Summary of potential impacts
- Quagga mussel is a filter feeder removing planktonic organisms from the water column. It has a high filtration rate likely to result in further changes to water quality and nutrient dynamics of, in particular, lakes.
- The quagga mussel is likely to compete with native mussel species and with the alien invasive zebra mussel (Dreissena polymorpha).
- The presence of the quagga mussel is likely to lead to a further surge in fouling, including of man-made structures in the water, of boats and water craft.
- It may have additional impacts on water quality and the ecological integrity of Irish aquatic ecosystems. In invaded areas, it can significantly reduce native plant, invertebrate and fish populations.
- Having a wide ecological tolerance and suited to Irish climatic conditions, it is expected to become widely distributed in time. It appears to have a preference for cooler water and can settle on finer sediments than the zebra mussel explaining its greater abundance at depth in some colonized lakes elsewhere. It can produce up to 1 million eggs per year.
- It is a bivalve (two shells) of triangular shape and usually less than 5 cm length.
- It commonly has alternating light and dark brown stripes, but can also be solid light brown or dark brown.
- It has two smooth shells that are shaped like the letter “D”.
- In new populations, most mussels are young and therefore very small (under ¼ -inch long).
- Zebra mussel and the quagga mussel are very similar in their appearance. They can sometimes be differentiated by the shape of the shells. However, expert knowledge is needed to distinguish these two species.
- Download N.I.E.A. ID guide
Established populations in Lough Ree, Lough Derg and in the Shannon river between these lakes. Surveillance is ongoing to assess the extent of the infestation in these areas. It is not known to be present in Northern Ireland.
Is there a reference specimen?
Yes. Reference specimens and genetic material is kept at University College Dublin and specimens will be lodged with the National Museum of Ireland in Dublin.
Pathway of introduction
It is unknown how they were introduced into Ireland. Most likely source of introduction is as a contaminant/hitchhiker on boats or equipment brought from infested areas outside of Ireland into Irish waters. This may be as larvae in boat bilge water, in boat engine cooling water, as juveniles or adults attached to hulls of boats, or, as larvae on wet/damp angling gear. Introduction to new areas can also occur through discharge of ballast water from ships.
Vector of spread
The quagga mussel is likely to be spread by boats to the upper Shannon, and through the Shannon-Erne Waterway to the Erne. It is also likely to be spread overland by trailered craft. Owners of boats should be made aware they could spread this species from the Shannon. See the What should I do? section below. Natural dispersal will occur in the infested waterbody/catchment.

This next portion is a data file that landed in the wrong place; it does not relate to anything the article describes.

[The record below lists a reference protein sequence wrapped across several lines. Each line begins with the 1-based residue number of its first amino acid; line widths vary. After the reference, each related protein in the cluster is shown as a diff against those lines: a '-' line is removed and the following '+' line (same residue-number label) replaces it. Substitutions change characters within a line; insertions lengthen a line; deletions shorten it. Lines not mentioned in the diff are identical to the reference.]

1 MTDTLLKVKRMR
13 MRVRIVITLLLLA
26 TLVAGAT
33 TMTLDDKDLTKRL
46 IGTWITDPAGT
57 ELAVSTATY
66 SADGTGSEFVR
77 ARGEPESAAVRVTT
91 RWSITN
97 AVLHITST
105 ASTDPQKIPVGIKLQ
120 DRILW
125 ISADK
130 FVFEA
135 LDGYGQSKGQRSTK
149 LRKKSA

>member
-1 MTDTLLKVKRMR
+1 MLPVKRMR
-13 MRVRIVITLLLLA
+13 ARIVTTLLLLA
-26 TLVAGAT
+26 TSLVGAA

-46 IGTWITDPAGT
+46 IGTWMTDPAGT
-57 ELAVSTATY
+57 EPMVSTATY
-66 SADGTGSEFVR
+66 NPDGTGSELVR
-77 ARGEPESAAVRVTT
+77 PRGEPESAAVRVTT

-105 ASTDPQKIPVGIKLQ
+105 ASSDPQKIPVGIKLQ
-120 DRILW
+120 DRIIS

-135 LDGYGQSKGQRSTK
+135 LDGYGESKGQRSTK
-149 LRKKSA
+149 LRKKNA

Circumstance of discovery
The quagga mussels were detected during a survey of Lough Ree by Dr. Jan-Robert Bars and his research team Heather Swanwick, Oscar Flynn, Kate OLeary and Martina Caplice of the Invasive Ecology (InEco) laboratory, School of Biology and Environmental Science, UCD. Dr. Dan Minchin of the Lough Derg Science Group examined for its presence in Lough Derg. Surveillance work by the aforementioned is ongoing along with data gathering and analysis of the thousands of quagga mussel specimens retrieved.
Management actions taken to date for this 2021 sighting:
- The species has been under a rapid assessment field study managed by the Invasive Ecology (InEco) laboratory, School of Biology and Environmental Science, UCD.
- All recovered specimens from the water are not returned to the water but disposed of responsibly.
- Notification of the sighting detection has been issued to: all agencies with a remit for the aquatic environment in Ireland; the Northern Ireland Environment Agency; the working groups of the recreational boating and recreational angling pathway action plans; and, the eight administrations of the British-Irish Council (BIC) via the Invasive Non-Native Species (INNS) Sub Group.
- The National Biodiversity Data Centre maintains an online reporting function: https://records.biodiversityireland.ie/record/invasives. Enter Dreissena bugensis as the species name, the full scientific name nor the common name Quagga mussel cannot be entered just yet.
Where might I see it?
Quagga mussel occupy lakes, rivers and estuarine habitats. As adults attach to hard substrata, they may also be seen on rocks, native mussel shells, timber, hulls of boats, pipes or other man-made structures in the water. They typically occur in freshwater but can also be found in estuarine areas.
What should I do?
- To help prevent further spread and introduction to new sites, clean all equipment before moving between waterbodies. Follow Check, Clean, Dry, Disinfect protocol.
- Please circulate this species alert poster or this web page – especially to those working or undertaking recreational activities in the Shannon catchment.
- Report any suspected sightings with a photograph if possible via this online form https://records.biodiversityireland.ie or through the Biodiversity Data Capture app. Enter species name as Driessena bugensis.
For queries relating to this discovery of Quagga mussel in Ireland:
Dr Jan-Robert Baars of the Invasive Ecology (InEco) laboratory, School of Biology and Environmental Science, UCD. firstname.lastname@example.org or,
Dr Dan Minchin of the Lough Derg Science Group email@example.com examined for its presence in Lough Derg and has been working with J-R Baars on projects on the Shannon since 2016.
For queries or information relating to invasive alien species:
or email invasives@biodiversityireland and see www.biodiversityireland.ie/projects/invasive-species/